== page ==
00:43:23 Heather 

And many of them, they've been through a lot by the time that they see you. I mean, they've been dealing with these illnesses for many, many years. 


00:43:30 Dr. Esther Bui 

Nikki is a perfect example of that. 


00:43:33 Heather 

So, what is your final message to anybody listening right now who might be out there and suffering needlessly? Dr. O'Neal? 


00:43:39 Dr. Angela O'Neal 

Well, I think if you can find a neurologist who specializes in the areas that they're having problems with, that is key, a neurologist who understands how hormonal sex and gender issues impact you. That is really important. And again, I can only echo what a joy it is to take care of some of these women. I mean, I love my obstetrical clinic because I get to see women and their lovely babies. I mean, it's just a joyful experience.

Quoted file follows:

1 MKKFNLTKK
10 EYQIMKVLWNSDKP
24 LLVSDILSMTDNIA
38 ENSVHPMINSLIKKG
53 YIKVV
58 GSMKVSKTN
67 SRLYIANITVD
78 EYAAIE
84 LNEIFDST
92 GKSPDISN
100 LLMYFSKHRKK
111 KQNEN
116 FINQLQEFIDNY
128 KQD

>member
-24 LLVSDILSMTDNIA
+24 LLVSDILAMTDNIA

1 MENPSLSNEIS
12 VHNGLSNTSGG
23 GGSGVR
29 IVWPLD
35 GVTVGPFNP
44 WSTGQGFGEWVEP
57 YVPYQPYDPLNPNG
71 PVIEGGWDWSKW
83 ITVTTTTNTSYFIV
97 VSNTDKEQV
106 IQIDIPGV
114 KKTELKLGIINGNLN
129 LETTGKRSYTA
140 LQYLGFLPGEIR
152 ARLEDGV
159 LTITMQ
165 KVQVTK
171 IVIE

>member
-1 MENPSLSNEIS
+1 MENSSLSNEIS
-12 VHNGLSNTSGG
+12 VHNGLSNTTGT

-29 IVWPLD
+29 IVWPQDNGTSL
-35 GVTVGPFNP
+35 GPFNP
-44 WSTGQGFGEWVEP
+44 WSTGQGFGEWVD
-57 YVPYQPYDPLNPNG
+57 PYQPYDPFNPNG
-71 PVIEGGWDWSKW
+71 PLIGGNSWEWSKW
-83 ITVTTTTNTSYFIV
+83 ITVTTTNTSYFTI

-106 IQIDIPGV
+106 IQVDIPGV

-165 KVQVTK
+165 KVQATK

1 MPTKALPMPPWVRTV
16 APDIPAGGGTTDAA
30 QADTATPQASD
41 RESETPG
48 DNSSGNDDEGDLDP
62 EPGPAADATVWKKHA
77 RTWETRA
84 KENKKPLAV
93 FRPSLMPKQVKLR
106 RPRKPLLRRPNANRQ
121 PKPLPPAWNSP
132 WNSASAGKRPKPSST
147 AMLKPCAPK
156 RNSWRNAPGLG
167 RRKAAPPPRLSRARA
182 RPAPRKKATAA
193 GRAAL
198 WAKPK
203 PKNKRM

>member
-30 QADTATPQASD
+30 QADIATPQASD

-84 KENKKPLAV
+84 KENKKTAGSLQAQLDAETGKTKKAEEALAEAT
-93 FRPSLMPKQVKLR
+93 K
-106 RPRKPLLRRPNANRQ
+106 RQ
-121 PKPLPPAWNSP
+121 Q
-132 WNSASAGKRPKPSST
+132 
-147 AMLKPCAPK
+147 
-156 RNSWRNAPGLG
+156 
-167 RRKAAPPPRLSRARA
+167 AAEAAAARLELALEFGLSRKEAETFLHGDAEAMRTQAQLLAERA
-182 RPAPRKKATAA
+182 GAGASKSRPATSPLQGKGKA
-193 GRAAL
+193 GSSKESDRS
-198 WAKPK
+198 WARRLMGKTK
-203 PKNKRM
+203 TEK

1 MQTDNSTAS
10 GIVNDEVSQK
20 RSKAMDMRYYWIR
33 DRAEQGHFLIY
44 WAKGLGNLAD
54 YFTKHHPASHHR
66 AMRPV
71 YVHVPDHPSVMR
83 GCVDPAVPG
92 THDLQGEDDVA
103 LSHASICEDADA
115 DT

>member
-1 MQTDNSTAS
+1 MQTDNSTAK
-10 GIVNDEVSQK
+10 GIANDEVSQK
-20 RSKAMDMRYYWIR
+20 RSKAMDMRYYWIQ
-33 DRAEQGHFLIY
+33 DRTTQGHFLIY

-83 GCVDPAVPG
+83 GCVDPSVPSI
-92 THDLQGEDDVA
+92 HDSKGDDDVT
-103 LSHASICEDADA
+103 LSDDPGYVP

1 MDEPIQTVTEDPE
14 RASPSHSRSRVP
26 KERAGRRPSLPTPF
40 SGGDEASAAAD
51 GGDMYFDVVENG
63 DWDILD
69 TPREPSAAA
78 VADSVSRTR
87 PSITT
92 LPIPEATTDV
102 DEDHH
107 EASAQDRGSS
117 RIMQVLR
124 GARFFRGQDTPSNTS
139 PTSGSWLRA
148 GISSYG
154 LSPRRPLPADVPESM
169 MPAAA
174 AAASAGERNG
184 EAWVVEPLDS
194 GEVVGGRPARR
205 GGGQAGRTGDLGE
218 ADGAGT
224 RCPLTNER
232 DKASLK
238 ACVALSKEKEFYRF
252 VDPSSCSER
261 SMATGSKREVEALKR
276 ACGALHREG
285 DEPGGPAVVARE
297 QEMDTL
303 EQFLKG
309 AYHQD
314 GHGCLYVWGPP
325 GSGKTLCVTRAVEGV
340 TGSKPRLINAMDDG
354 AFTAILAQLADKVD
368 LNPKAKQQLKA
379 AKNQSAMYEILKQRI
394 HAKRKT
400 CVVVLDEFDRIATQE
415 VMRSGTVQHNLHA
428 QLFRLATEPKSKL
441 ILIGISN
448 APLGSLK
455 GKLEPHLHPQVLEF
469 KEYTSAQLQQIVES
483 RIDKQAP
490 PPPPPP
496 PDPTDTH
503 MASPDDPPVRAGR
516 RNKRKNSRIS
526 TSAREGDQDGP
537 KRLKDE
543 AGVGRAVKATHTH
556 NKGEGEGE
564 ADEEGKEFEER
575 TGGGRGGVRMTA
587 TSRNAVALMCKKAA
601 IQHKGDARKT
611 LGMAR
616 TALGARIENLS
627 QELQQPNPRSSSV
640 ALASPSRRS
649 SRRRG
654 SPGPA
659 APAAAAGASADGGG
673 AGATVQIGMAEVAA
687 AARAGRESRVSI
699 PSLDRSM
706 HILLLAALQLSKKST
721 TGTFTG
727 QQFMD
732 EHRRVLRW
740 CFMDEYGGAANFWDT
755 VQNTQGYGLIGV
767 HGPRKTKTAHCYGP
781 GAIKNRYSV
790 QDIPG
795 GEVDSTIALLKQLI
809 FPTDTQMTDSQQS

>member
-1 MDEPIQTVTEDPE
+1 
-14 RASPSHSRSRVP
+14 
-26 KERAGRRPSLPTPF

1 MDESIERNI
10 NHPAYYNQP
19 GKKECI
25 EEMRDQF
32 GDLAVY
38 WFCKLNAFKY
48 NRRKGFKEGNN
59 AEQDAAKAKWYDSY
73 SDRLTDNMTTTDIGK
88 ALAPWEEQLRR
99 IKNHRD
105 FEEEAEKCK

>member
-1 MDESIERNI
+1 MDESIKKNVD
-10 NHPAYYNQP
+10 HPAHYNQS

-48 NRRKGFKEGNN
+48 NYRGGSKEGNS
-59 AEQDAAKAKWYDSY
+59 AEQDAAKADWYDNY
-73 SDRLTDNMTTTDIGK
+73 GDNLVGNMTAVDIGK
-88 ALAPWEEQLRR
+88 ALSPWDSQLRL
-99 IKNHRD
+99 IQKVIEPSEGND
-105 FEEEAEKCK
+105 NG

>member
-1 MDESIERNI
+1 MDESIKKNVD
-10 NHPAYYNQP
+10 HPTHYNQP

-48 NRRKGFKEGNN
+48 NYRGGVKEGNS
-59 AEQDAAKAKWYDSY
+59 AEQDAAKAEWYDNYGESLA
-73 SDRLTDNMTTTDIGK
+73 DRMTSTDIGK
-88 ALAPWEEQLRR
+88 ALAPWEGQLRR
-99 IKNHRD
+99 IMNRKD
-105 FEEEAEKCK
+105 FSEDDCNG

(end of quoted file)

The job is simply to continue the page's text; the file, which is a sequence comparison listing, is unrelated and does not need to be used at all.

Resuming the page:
00:44:09 Heather 

Isn't that ironic? Because I remember you telling me that in medical school, you definitely did not want to be an OB-GYN. You wanted neurology. 


00:44:16 Dr. Angela O'Neal 

Yeah, well, I knew–when I went into medical school, I knew I wanted to be a neurologist. And what I did not want to do was obstetrics. [Heather laughs] And so, my last rotation in medical school as a fourth-year student was obstetrics, and I've come a full circle. 


00:44:33 Heather 

Doctor Bui, what's your final message to listeners today? 


00:44:35 Dr. Esther Bui